Training was a major priority. Individuals learned new techniques in other laboratories and then employed them in their own countries. There were forty-three short training periods during the project. Students in the West Bank received regular training at the Hebrew University of Jerusalem (HUJI) in Rehovot, Israel, and graduate students from HUJI traveled to Bethlehem University. Individuals transferred the newly learned techniques when they returned to their home countries.
In addition to the training sessions, researchers and students attended twenty-two professional meetings to present posters or give talks. More than three hundred scientists, technicians, and extension agents participated in workshops in the West Bank, Egypt, Tunisia, and Morocco for training plant protection unit staff, other area students, faculty, and individuals from the private sector.
As a result, a regional diagnostic laboratory including Palestinians has been implemented for detecting plant viruses. A Palestinian pathogen testing laboratory has been established in the West Bank.
Tomato Agricultural Diseases Resistance Breeding
Partners in six Arab countries and Israel developed tomato cultivars resistant to Tomato Yellow Leaf Curl Virus (TYLCV) that are adapted to local conditions and have characteristics suitable for the markets of partner countries. This could result in significant economic benefits for all the countries involved, as they are all vulnerable to the devastation the virus inflicts. Scientists and students designed breeding exercises to consider market preferences and growing conditions per country. A diverse collection of TYLCV-resistant tomato germplasm resulted. Genetic markers were developed that tag known loci conferring resistance to TYLCV and to nematodes.
Through this project many students received training and a Palestinian student received her undergraduate degree from Hebrew University in Israel. Eleven joint publications were also cited. By the end of the project, all the groups will be familiar with new technologies, such as use of molecular marker–assisted breeding techniques. State-of-the-art facilities will provide for the continuation of this work. The Palestinian lab is now established as an efficient tissue culture lab and is one of the only fully active research labs at the Palestinian institution.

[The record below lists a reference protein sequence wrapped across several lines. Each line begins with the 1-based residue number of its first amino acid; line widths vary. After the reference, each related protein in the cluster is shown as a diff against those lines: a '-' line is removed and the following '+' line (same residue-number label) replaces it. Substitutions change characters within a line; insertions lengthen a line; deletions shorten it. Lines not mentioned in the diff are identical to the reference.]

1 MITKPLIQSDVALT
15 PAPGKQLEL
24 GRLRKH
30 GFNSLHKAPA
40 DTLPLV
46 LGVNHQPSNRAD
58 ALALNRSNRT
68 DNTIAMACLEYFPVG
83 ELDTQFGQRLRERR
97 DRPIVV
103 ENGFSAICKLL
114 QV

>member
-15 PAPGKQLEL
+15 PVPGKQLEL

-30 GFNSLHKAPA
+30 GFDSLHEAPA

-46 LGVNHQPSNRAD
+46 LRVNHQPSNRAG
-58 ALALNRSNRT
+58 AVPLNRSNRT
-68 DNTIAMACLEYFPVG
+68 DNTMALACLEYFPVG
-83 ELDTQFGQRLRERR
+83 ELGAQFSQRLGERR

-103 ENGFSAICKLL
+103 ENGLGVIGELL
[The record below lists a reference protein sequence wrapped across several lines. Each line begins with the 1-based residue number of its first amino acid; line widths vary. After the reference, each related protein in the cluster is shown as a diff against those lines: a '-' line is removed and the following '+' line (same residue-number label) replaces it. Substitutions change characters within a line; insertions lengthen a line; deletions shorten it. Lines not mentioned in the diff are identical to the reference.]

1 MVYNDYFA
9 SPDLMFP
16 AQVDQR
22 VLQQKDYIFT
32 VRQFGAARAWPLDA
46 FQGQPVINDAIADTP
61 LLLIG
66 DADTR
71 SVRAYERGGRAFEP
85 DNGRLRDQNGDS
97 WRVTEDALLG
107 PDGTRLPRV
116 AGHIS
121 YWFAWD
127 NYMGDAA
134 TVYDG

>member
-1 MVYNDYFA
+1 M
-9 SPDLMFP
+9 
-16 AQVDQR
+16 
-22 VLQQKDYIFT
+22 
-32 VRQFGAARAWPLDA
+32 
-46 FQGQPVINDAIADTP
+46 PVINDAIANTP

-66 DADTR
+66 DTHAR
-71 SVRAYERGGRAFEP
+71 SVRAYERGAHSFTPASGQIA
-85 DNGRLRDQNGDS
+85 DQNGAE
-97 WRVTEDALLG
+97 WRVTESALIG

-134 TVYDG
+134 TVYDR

The plant viral indexing project employed forty-nine people, and the core members of this group have cooperated together for more than fifteen years. They remain dedicated to overcoming adversities to continue their close professional relationships.
Middle East Realities
Despite MERC’s success in promoting cooperation, numerous obstacles still affect cooperative research. For example, for over a decade, security issues and strife have made the movement of people and equipment across borders a serious challenge, particularly into and out of Gaza.
Security is a great concern among MERC participants, and many researchers keep low profiles lest they expose themselves to unwarranted political and security problems. In this regard, mechanisms for increasing Palestinian participation in projects often involve innovative approaches. For example, third-party nongovernmental organizations may be required to provide a means for involving critical researcher groups at Palestinian government institutions, which increases project costs. Safety and security issues can cause challenges in communicating achievements of collaborative efforts. Despite such challenges, MERC has seen an increase in Palestinian projects since 2000. New proposals with Palestinians now exceed those from any Arab country.
In the Middle East, environmental, agriculture, and health issues are generally interconnected. For example, an arid climate leads to water scarcity, so it is important to understand how precious water resources are best managed. Limiting irrigation and using precision irrigation at critical stages in agriculture may help preserve water resources, but such measures need to be broadly implemented across the region to have a significant positive impact. MERC supports cooperative scientific research designed to tackle these types of regional concerns.
Need for Program Outreach
Security will continue to be an issue, causing researchers to want to minimize exposure. However, it is important to publicize the results as well as the achievements in cooperation, so that results of regional efforts are brought to the attention of stakeholders and local funding sources. Therefore, regular reports from project teams should document research results, provide data from cooperative research, and relate progress to regional development. In particular, providing the MERC community with access to a dedicated secure interactive website with list server capabilities would provide important perspectives at a low cost and may facilitate the implementation of demonstrated solutions to problems across disciplines.
MERC needs to continue to encourage better dissemination of results and evidence of Palestinian partners’ active participation in new projects highlighting improved regional development and capacity strengthening. MERC can report the development of new technologies for enhanced economic and social benefits for Palestinians, Israelis, and their Arab neighbors. At a time when government outreach is more constrained, these scientific accomplishments, which travel across borders, will stand out and perhaps provide the groundwork for broader cooperation.